Another engaging title, this is a story only one man could tell.
Johnson’s career, while successful, was not particularly out of the ordinary when it comes to making a way around the territories circuit. What makes his experience and perspective unique is two specific characteristics. Firstly, he has an interesting take on his status as a black wrestler, often booked to almost fill a quota in a territory. As well as being accepting of the pros and cons of such as position, he also details how he strove to establish his own personality and ring style so that he couldn’t simply be replaced by another grappler in the “African American slot.”
He also talks at length about the experience of his son not only following him into the business as The Rock, but his subsequent Hollywood success and how that changed his own life.
There’s also plenty of insightful backstage stories about the advice he received over the years on working and booking, though the number of times he mentions being told to slow down over the years does make you wonder how much notice he took!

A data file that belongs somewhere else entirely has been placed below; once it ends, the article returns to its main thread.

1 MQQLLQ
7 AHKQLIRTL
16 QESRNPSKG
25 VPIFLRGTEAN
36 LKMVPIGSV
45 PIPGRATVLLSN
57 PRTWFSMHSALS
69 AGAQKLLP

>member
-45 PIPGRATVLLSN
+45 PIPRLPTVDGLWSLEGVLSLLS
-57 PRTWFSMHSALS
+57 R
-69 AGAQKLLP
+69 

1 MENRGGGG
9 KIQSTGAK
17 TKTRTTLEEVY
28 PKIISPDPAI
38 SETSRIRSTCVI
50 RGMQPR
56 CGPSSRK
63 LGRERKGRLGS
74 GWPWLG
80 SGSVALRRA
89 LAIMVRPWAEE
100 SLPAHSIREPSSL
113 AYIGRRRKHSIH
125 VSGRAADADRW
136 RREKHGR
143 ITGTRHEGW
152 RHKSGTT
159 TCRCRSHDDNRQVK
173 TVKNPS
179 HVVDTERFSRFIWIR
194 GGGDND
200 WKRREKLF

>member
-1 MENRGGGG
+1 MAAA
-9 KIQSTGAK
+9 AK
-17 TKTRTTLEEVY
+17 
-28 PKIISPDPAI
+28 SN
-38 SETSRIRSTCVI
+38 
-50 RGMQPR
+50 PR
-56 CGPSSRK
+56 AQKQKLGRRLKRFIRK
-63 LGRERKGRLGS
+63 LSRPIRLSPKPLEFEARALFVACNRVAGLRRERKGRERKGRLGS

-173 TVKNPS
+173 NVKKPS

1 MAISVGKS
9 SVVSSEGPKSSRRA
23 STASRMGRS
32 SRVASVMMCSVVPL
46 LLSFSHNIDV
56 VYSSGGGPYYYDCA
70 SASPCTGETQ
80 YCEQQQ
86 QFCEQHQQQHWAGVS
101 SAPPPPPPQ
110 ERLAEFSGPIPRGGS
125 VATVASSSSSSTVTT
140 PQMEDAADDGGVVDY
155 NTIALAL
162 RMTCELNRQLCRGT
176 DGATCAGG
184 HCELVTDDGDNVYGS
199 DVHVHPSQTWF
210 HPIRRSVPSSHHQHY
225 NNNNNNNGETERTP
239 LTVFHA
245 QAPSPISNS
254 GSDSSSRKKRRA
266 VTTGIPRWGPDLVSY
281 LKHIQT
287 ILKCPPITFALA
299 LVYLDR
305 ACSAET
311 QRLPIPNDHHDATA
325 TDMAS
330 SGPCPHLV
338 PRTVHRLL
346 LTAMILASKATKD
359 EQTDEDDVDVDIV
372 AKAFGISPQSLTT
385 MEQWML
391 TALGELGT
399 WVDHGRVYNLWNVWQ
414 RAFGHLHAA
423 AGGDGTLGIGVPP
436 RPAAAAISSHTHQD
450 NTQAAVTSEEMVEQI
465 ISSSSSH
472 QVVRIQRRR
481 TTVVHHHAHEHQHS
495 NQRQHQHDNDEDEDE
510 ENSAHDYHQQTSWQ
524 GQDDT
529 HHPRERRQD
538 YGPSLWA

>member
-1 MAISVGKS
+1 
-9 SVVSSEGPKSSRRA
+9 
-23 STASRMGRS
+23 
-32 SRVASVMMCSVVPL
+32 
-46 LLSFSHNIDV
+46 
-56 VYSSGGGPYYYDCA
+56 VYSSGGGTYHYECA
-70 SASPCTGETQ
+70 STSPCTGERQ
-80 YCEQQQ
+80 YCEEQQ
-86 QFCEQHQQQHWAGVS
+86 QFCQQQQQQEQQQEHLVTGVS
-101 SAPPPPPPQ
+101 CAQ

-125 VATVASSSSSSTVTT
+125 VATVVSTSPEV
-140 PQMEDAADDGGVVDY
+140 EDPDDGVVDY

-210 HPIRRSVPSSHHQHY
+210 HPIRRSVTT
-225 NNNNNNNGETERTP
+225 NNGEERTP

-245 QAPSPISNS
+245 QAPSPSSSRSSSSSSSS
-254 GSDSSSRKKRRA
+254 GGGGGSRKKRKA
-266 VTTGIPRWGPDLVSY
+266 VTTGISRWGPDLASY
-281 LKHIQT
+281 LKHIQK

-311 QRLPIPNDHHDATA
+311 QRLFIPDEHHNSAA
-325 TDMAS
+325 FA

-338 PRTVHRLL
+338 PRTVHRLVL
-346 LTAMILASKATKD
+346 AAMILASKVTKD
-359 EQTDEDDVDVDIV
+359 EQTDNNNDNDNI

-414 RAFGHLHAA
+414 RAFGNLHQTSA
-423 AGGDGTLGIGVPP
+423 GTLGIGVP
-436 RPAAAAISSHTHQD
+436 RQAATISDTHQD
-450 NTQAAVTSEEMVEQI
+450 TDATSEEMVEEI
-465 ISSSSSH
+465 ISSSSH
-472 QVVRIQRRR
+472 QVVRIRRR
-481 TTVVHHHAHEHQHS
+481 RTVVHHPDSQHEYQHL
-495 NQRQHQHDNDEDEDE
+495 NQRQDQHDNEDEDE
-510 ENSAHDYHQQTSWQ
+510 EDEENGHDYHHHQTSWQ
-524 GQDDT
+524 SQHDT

Among the other highlights is Johnson’s spell in Memphis with the hard-to-believe but completely true story of being brought in to play the role of a boxer with no grappling experience despite being the reigning Texas champion.
As with all Scott Teal books, it’s full of detail and specifics as he mixes his research with Johnson’s recollections. Unlike some other Crowbar Press titles, Teal appears to have favored detail over relaying the story in Johnson’s own voice, so at times it doesn’t quite sound natural.
For the most part the stories appear credible, though there’s the odd numerical claim that seems a stretch. Johnson cites an estimate of Muhammad Ali receiving 200,000 blows during his career, which would be a somewhat unlikely 3,000+ per fight. Johnson also notes having a spell in 1973 where he earned $6,000-$8,000 a week. That’s the equivalent of two million dollars a year today, which seems high for the territorial era.
That aside, it’s a worthwhile read with neither unnecessary detail nor padding that will appeal to anyone with an interest in the territorial era.
Soulman will be released on 3 September. Thanks to ECW Press for providing a review copy.